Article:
productive for a field than story-telling. It may be rhetorically more
effective for readers who have been trained to think systematically, just
as anecdotes are rhetorically more effective for readers who remain suspicious
of global systematizing; but even for systematizing readers some systematic
thinking will be hopelessly banal, either because the system is poorly
constructed or because it has nothing new or transformative to say.
Consider, for example, the piece by Kathy
Mezei, the collections primary systematization of the field. She
too tells a single anecdote, and that is utterly banal, which seems to
confirm the antianecdotal prejudice. Indeed this single paragraph might
be construed antianecdotally as Mezeis unfortunate and damaging
forced surrender to the anecdotal ethic that does still dominate translation
studies. Significantly, however, the anecdote in question remains banal
not because it is a story, but because it lacks the kind of dramatic tension
and complexity that can complicate a systematic understanding. Indeed
it is a systematic insight, a perceived comparison or contrast, that could
have been equally persuasively presented without anecdotal trappings.
While involved in two translation projects (showing that she is indeed
a translator, and thus someone to be listened to) and a bibliography project,
she writes, I noticed that many of the English translations I read
participated in a subtle subversion of Quebec culture, in that many
of the Quebec texts used English words as a highly symbolic signifier
but this was rarely acknowledged in the target or receptor text
(136). Even if this were not the central issue of Quebecois translation
theory, certainly of this entire book, telling an anecdote just to say
she noticed it would be banal. Her anecdote gives us no experiential complexities,
no tensions, no insight into the conflicted subjectivity of a practicing
translator; she was doing something practical related to translation and
she noticed something.
The remainder of Mezeis article
constitutes a systematization of this initial insight. And certainly systematic
thinkers do always gain their insights in specific situations they
would not be human if they didnt. Whether it will be productive
to present the germ of those insights anecdotally, however, will be controlled
by several factors, uppermost among which would be generic norms (are
Quebec translation theorists expected to couch their insights anecdotally?)
and the heuristic power of an anecdotal account, its complicating effect
on later systematization.
The taxonomy that follows in Mezeis
article, of modes by which Quebecois texts are translated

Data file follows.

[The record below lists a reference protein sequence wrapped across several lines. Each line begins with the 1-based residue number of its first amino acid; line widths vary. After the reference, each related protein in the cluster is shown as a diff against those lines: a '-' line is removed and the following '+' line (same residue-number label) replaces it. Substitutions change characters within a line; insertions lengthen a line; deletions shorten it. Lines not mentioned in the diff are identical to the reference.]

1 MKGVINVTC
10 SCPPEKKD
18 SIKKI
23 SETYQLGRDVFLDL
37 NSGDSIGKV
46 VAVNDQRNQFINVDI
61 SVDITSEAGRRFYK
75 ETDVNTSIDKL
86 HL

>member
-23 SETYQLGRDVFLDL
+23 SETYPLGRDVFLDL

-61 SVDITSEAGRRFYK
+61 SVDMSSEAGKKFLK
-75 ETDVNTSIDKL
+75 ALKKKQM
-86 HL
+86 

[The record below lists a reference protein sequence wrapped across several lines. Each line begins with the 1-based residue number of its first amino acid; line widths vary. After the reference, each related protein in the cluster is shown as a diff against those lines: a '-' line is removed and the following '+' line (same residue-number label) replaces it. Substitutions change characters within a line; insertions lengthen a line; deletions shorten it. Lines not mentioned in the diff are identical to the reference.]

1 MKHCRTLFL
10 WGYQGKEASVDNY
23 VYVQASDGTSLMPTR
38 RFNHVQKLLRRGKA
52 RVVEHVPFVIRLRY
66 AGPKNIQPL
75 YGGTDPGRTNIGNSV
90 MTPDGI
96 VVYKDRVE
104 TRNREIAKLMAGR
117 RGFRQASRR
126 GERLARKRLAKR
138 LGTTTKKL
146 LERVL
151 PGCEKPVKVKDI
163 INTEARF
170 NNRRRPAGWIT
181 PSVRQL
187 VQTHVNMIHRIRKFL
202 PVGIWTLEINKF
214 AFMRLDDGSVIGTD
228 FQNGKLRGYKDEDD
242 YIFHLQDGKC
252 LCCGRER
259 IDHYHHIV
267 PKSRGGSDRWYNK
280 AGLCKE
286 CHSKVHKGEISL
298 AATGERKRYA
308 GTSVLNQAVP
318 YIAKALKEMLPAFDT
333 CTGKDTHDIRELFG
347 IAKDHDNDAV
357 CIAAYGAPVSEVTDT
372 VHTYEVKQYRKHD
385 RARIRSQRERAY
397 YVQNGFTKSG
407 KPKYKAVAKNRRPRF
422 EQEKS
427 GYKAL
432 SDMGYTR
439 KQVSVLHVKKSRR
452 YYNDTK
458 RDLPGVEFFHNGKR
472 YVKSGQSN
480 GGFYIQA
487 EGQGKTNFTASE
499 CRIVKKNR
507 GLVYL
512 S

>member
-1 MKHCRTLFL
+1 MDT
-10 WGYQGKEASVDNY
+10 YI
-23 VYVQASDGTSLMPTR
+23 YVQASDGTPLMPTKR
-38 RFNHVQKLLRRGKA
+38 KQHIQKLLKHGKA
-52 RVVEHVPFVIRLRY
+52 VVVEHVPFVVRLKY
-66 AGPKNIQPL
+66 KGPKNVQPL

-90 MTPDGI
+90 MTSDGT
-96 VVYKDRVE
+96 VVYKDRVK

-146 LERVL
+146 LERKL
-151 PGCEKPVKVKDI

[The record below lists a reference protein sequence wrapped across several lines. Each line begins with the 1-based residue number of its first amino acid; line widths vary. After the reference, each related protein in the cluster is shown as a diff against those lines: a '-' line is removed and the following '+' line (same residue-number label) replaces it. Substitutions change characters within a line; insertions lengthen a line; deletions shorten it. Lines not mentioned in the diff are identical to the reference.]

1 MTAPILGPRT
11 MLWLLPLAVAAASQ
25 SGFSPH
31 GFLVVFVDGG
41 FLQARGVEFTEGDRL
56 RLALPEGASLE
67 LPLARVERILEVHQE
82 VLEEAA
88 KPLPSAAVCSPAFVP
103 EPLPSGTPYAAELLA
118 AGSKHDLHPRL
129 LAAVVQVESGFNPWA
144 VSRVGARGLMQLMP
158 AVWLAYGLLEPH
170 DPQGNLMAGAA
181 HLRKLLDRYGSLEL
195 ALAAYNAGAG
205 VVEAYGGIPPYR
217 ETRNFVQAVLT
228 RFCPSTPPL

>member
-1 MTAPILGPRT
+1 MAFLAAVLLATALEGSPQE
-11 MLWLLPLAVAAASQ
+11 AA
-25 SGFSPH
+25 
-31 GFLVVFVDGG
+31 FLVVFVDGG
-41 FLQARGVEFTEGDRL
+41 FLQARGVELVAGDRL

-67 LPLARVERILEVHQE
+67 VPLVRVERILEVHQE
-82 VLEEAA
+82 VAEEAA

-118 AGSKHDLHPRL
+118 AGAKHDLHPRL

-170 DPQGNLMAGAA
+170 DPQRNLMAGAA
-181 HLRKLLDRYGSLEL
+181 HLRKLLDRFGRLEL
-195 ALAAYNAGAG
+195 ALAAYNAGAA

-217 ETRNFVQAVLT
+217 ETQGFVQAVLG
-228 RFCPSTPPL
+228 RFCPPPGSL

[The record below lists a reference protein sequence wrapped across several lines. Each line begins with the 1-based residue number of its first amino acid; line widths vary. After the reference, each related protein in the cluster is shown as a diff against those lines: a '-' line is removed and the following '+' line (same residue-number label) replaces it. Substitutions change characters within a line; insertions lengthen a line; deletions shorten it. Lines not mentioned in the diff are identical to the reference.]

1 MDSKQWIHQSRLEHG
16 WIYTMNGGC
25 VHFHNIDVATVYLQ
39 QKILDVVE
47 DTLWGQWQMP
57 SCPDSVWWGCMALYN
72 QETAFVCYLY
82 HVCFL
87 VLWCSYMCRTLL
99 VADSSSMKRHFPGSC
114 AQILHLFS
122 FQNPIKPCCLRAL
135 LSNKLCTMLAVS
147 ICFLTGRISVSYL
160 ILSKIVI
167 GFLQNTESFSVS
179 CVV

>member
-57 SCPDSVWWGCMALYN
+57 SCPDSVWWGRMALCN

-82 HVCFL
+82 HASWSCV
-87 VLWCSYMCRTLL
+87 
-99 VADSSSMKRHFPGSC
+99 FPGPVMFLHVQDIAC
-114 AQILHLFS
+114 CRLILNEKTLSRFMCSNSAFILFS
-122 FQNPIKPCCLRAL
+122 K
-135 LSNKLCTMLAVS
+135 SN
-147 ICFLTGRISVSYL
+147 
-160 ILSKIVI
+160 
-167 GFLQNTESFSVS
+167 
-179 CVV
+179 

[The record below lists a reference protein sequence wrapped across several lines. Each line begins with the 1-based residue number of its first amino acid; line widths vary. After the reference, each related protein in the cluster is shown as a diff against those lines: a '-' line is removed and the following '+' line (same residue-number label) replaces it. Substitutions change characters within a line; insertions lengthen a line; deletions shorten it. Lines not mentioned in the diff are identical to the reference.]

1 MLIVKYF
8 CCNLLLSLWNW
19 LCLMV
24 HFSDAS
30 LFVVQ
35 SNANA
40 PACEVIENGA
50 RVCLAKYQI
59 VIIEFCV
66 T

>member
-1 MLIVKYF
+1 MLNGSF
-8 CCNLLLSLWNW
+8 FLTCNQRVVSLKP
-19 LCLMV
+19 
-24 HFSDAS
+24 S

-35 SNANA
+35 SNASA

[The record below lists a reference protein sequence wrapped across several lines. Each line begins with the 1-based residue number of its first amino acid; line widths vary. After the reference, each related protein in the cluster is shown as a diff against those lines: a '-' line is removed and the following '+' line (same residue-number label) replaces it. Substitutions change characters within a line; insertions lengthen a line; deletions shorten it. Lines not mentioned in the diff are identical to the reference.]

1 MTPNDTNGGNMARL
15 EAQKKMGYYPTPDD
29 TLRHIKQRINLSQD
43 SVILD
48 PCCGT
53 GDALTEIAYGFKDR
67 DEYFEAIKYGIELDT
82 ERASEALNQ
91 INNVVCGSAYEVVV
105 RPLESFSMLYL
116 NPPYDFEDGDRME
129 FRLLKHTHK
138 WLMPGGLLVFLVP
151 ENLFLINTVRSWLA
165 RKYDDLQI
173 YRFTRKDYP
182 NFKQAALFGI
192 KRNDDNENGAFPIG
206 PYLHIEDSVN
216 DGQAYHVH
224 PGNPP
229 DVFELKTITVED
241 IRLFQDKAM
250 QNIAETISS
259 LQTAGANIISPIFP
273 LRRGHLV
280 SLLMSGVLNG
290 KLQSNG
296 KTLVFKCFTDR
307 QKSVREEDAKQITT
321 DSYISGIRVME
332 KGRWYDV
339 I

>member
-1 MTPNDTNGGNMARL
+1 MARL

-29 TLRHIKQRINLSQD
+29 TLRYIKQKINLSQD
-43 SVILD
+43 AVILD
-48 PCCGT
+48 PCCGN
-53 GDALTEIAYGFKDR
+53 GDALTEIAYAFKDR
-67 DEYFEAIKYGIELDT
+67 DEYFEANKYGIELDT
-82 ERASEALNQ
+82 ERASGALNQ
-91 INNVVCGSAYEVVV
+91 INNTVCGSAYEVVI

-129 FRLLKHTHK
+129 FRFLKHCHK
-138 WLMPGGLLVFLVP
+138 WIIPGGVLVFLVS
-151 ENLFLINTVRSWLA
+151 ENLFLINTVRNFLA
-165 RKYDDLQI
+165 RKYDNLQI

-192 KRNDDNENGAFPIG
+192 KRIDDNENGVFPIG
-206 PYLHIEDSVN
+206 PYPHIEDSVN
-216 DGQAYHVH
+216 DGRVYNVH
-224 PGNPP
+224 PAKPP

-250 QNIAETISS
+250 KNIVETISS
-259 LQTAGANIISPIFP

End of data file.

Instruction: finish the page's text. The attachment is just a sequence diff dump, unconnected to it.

into English, provides a useful instance of the banality to which systematic
thinking is subject. For one thing, the taxonomy is systematic in appearance
only: I found it almost impossible to distinguish any one of the three
main categories from any other, or any of the subcategories from either
the other subcategories or the main categories. Indeed, I found it difficult
to determine just what she was attempting to taxonomize. She refers several
times to this mode, suggesting that her three main categories
do indeed refer to different approaches to the problems of translating
Quebecois texts into English. But the first category is described as dealing
with some examples of the political use of English (139),
which does not sound much like a translational mode, and which almost
certainly applies equally well to the other two. The second says A
second mode, this time of mistranslating English, also has cultural consequences
(142), and the third, Finally, the mis- or non-translation of English
has another consequence, less momentous than the previous two, but nevertheless
significant in terms of the French authors narrative strategies
(144). Taken together, these descriptions suggest that the first mode
is nontranslation and the second mistranslation; but what is the third?
It looks like more examples of what weve already seen in the first
and second. Nontranslation seems like a strange category for
the examples in the first mode: in (i), for example, the playwright Michel
Tremblay has a Quebecoise housewife with pretensions use the English word
cheap, and his English translator translates that as cheap.
If this is nontranslation, would the desired alternative to
it be translation? If so, into what language? Mezei seems
to be suggesting that the translator should have marked cheap
in some way as in English in the original; but this is not really a translation
vs. nontranslation situation. In (ii) she considers translators who italicize